Analyses
22 mar 17

GM: less global, but better oriented without Opel

Before the PSA deal, General Motors had 3 focus zones in terms of volumes: North America, China and Europe. How does the Opel sale and thus exit from Europe fit into the group’s global strategy?

Obviously, rather than chasing the global sales crown, GM’s objective is now on becoming more profitable.

The technology that the European market demands in terms of fuel efficiency and powertrains in general is hardly of use to the rest of the world, limiting economies of scale and making Europe a tough cookie for global automotive groups such as GM. Still, they cannot afford to abandon the market altogether – many global corporations have their HQ on the Old Continent, which also makes an interesting proving ground for new technologies and services.

Niche premium presence
That might explain why GM holds on to its two exotic makes in Europe: Cadillac and Chevrolet. The former has no diesel engines or low CO2 powertrains in its line-up, lacks a strong brand awareness in Europe and therefore has an almost impossible job competing against the German premium trio Audi/BMW/Mercedes. The latter only ships Corvette and Camaros to its 40-odd European dealerships. Iconic? Yes. Lucrative? Doubtful.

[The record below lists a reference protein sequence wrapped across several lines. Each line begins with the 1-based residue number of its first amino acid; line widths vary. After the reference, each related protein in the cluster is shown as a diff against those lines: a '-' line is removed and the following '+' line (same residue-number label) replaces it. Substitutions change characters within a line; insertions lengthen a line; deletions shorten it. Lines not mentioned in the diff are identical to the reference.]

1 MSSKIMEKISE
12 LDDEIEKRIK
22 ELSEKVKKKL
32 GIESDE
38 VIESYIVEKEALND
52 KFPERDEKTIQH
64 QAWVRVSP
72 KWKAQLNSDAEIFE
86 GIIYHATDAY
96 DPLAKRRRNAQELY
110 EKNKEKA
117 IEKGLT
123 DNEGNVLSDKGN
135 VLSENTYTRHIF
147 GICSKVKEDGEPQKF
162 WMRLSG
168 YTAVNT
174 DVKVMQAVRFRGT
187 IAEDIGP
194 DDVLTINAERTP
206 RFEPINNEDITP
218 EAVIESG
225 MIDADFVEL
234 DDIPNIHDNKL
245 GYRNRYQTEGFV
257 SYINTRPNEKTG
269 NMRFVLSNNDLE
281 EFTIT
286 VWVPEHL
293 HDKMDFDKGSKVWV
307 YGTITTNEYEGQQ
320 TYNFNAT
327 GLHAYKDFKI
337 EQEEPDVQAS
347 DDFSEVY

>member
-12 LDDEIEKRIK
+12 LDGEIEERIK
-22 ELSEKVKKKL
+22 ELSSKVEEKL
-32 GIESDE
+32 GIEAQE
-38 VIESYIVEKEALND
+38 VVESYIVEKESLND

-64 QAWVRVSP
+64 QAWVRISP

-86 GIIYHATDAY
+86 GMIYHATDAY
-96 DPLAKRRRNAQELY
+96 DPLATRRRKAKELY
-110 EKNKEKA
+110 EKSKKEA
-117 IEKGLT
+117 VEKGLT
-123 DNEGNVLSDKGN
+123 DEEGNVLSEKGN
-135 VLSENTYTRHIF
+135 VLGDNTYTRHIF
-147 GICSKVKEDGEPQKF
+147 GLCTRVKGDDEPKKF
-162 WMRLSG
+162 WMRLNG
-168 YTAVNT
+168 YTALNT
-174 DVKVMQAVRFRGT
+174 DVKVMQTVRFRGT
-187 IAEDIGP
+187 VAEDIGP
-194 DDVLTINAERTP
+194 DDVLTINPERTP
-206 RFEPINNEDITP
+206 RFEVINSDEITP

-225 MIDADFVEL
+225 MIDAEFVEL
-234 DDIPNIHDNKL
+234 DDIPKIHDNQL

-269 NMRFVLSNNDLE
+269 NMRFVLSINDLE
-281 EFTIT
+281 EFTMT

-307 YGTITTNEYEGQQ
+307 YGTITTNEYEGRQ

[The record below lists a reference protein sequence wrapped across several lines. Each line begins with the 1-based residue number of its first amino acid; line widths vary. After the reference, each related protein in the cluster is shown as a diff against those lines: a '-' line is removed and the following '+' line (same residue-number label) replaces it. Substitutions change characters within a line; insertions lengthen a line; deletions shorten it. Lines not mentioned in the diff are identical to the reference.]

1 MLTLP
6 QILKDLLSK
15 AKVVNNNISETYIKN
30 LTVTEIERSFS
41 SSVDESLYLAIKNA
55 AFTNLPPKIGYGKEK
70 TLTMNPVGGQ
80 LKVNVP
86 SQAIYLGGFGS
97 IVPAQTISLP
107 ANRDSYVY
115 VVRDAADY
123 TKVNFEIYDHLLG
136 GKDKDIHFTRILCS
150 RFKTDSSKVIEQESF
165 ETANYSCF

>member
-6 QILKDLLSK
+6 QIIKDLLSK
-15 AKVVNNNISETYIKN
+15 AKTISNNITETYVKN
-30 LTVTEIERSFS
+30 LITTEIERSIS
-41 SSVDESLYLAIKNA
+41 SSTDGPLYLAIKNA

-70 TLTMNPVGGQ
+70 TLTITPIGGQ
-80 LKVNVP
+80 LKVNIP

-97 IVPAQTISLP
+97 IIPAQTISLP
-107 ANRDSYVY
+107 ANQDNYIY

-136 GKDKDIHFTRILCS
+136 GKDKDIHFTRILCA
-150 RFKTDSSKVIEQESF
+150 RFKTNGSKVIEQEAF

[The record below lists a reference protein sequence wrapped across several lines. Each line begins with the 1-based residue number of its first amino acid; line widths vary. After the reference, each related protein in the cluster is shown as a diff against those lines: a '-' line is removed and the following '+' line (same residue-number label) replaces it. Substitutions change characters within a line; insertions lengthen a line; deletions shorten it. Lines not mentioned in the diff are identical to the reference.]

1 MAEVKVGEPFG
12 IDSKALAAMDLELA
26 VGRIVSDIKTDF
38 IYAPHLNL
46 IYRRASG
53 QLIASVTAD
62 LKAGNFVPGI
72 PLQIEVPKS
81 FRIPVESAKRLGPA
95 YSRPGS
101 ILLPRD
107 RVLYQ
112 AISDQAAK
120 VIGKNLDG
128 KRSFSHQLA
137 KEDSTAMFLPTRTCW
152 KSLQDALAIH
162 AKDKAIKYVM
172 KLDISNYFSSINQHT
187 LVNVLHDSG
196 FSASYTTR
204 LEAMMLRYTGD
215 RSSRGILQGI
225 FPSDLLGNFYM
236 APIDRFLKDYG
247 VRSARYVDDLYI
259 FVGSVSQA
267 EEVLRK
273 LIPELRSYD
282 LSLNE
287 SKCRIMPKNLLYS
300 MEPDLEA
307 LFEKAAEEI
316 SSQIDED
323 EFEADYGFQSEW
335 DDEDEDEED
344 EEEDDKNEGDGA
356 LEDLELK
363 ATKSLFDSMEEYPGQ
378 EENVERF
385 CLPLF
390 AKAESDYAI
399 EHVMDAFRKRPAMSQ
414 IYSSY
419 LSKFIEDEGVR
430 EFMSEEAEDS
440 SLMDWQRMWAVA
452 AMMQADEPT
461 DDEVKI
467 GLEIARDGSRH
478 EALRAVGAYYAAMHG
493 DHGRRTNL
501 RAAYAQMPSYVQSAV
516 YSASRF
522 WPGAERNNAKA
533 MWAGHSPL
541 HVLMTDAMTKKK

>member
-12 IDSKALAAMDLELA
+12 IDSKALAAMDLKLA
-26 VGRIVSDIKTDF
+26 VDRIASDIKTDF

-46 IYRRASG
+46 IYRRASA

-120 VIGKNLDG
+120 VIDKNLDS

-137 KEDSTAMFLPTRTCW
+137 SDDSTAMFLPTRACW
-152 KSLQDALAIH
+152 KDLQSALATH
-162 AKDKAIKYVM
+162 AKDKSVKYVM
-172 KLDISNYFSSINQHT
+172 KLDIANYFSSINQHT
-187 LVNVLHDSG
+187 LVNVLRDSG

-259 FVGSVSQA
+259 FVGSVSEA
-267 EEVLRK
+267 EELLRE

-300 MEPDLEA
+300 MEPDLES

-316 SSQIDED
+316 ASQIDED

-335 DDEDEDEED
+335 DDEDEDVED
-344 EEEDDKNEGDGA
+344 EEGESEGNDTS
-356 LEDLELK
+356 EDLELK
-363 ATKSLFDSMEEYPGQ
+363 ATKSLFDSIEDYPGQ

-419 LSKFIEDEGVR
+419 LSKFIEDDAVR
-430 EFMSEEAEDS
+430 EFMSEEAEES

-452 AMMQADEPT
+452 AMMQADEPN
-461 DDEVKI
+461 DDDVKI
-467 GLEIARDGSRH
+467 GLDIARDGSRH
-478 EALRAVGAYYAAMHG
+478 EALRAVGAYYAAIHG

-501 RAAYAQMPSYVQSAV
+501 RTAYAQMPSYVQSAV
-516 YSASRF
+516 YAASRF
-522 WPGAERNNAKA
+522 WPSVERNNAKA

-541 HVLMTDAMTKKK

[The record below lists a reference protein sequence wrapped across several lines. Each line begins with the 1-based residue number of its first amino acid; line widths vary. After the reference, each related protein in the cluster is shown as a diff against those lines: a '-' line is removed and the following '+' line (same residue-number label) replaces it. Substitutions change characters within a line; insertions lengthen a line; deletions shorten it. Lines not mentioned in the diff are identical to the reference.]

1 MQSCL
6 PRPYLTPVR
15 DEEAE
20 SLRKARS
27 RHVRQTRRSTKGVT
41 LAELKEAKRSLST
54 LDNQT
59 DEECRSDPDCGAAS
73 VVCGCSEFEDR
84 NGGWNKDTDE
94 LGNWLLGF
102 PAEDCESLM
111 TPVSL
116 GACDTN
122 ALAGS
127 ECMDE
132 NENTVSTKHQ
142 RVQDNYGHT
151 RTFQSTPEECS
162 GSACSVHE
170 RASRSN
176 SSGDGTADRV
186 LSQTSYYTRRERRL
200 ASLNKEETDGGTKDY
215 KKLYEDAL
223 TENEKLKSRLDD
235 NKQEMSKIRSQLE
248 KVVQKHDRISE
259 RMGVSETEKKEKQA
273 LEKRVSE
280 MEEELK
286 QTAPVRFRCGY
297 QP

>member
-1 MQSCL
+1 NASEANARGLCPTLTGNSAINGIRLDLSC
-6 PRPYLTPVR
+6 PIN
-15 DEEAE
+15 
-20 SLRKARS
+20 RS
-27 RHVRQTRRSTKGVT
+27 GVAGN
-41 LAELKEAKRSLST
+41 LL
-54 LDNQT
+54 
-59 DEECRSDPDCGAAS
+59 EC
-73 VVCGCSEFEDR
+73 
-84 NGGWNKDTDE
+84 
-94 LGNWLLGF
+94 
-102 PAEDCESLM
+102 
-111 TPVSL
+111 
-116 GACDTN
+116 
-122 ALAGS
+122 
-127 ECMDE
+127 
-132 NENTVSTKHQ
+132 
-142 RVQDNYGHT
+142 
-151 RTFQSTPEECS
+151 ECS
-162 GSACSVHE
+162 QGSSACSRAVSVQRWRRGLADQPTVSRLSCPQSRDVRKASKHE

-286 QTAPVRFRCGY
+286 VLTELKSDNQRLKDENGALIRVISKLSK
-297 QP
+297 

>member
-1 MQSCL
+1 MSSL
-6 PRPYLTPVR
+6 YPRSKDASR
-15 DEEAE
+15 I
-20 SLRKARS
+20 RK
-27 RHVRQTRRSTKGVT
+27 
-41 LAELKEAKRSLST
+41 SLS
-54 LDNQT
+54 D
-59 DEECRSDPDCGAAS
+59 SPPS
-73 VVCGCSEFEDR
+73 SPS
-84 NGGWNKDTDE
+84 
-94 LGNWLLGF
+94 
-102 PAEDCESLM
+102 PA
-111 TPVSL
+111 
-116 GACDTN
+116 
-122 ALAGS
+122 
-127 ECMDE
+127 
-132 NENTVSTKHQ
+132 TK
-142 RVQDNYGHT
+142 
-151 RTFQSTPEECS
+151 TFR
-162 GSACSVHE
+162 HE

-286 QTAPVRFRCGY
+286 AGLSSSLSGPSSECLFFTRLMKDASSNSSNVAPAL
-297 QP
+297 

GM allegedly sold 1,800 cars in Europe last year. "Marginal as this may be, having some presence is better than having no presence at all," asserts IHS Automotive senior analyst Stephanie Brinley (source: autoweek.com). "It doesn't have to be high-volume. It has to be profitable”.

Cadillac has to become a larger player in the global premium market. The U.S. and China are Cadillac’s volume makers, while the brand sees itself "as playing more of a boutique role in Europe - an alternative to the traditional luxury establishment", an e-mail statement to Automotive News reads.

Goodbye Opel, hello new mobility
Now that its money-draining European branch has been cut off, GM could actually consider launching new operations in the area – perhaps seeking partnerships with other automotive groups and focussing on electric mobility and connected services. It has the technology – the Chevrolet Bolt is the first affordable ‘family EV’ that yields a range of 238 miles.

Moreover, as from 2018, GM plans to put thousands of self-driving Bolts onto American roads together with its ride-sharing affiliate Lyft to test autonomous technology (source: fortune.com). If the company becomes a leader in autonomous vehicles, it would be logical to expect that there is a business case for GM in Europe, too.

Picture: Carlos Tavares, chairman of the Managing Board of PSA Group, and Mary Barra, chairman and chief executive officer of GM. 

Authored by: Steven Schoefs